Prevention, the key word for the World Hepatitis Day Prevention, the key word for the World Hepatitis Day

Prevention, the key word for the World Hepatitis Day

Prevention 30 July, 2016 Isabel Vallejo

Hepatitis is a silent disease that, although affecting millions of people worldwide, can be prevented by adopting certain basic measures.

Hepatitis is an infectious disease in the category of viral infections. There are several types of hepatitis, such as hepatitis A, B, C, D and E.

The WHO has explained that hepatitis A and E are usually caused by consuming contaminated food or water, while hepatitis B, C and D usually develop by having direct contact with infected body fluids, such as the transfusion of contaminated blood or blood products, which is the most common form of infection. There are different alternatives in order to prevent these viral diseases, depending on the type of hepatitis:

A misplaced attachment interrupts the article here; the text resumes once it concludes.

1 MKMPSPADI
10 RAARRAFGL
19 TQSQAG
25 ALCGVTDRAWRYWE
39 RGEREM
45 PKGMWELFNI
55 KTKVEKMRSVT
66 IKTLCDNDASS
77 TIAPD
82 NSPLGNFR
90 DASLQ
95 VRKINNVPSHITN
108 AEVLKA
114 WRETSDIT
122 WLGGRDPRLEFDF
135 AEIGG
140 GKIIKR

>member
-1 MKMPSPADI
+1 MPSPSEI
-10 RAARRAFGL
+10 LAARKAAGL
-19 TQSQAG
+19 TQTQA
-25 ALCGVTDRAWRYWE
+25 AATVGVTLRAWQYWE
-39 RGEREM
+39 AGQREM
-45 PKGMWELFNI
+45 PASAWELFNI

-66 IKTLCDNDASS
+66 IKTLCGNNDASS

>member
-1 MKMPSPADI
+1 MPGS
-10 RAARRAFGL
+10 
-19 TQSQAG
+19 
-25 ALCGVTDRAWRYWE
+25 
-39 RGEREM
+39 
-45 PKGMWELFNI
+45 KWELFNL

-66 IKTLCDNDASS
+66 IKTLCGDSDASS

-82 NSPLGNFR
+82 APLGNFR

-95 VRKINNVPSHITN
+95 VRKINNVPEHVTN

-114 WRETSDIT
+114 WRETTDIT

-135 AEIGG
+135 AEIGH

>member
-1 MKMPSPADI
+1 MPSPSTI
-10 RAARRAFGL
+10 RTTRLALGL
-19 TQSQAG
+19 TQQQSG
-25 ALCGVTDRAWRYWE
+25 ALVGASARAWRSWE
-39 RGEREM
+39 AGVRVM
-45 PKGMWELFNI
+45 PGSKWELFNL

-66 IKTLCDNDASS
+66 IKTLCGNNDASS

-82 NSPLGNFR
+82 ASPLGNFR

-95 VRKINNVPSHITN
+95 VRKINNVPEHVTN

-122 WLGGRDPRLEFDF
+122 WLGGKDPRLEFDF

• Hepatitis A and B: there is a specific vaccine that prevents the onset and development of the disease.
  • Hepatitis B, C and D: prevention begins at home. You should avoid sharing personal items such as razors or toothbrushes, and be careful with regard to the use of syringes, which should always be disposable and sterile. Also, avoid using unsterilized instruments when getting body piercings or tattoos.
  • Hepatitis A and E: prevention measures can range from things as simple as washing your hands after using the restroom, especially when you have been in contact with blood or feces, and properly washing your food and purifying your water.

In order to foster actions to reduce the number of cases of illness or death in connection with these viral hepatitides, the World Health Organization (WHO) established the Global Hepatitis Program, as well as the World Hepatitis Day, which will be celebrated on the 28th of July and is meant to “raise awareness of viral hepatitides and the diseases they cause, and to disseminate knowledge about them.”

Understanding the risks and mechanisms of contagion is a first step to address these infectious diseases that continue to affect hundreds of millions of people around the world.